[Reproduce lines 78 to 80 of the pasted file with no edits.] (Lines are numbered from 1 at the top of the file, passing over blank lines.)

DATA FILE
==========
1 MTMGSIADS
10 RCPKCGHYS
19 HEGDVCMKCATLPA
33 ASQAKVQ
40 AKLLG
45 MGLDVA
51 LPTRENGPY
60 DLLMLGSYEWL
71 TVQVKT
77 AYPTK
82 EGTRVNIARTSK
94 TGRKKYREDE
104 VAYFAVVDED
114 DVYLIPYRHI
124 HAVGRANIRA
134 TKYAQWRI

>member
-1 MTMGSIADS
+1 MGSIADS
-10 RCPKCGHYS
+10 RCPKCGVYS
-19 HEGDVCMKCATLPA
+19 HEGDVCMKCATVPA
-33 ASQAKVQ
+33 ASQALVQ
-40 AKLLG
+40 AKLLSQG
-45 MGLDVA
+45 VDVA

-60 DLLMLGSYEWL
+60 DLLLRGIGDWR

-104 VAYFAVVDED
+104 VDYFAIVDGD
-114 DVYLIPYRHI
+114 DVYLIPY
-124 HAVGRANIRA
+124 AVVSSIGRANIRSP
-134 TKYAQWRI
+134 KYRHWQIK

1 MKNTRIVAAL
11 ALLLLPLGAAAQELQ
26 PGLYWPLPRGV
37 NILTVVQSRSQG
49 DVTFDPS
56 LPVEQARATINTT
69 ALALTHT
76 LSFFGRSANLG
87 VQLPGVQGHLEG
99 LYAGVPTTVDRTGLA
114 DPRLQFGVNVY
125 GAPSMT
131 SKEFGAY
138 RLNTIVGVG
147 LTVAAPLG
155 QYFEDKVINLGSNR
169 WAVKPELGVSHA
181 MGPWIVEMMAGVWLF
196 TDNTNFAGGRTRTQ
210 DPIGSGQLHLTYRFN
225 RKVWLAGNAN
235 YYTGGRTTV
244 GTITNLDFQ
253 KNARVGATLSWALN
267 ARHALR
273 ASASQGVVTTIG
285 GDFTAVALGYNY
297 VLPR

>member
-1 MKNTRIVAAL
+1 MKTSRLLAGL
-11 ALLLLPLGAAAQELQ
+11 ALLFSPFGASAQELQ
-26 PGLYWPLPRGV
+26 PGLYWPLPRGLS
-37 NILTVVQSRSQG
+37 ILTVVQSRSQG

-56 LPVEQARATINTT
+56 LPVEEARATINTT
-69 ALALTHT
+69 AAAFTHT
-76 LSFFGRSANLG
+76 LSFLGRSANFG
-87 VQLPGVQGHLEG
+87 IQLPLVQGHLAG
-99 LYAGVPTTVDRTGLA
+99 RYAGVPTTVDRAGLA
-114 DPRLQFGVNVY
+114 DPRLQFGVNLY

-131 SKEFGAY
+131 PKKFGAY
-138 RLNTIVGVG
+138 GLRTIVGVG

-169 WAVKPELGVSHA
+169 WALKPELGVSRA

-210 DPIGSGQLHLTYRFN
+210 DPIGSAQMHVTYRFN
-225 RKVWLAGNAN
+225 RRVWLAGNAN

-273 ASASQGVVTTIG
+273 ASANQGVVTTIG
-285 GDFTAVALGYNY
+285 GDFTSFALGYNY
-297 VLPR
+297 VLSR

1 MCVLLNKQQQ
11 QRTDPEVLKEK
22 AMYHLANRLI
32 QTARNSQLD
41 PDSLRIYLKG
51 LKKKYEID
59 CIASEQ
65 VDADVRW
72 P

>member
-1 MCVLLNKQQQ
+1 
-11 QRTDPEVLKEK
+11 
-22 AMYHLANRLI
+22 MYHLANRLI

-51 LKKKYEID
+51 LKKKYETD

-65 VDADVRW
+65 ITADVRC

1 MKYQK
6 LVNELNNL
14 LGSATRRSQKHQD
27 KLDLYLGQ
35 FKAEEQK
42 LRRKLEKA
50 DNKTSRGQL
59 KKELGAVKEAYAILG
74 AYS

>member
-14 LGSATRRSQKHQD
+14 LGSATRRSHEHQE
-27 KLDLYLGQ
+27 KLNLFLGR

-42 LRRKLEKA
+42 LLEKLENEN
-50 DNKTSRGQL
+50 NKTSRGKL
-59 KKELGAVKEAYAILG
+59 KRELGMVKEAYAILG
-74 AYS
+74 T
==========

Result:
+56 LPVEEARATINTT
-69 ALALTHT
+69 AAAFTHT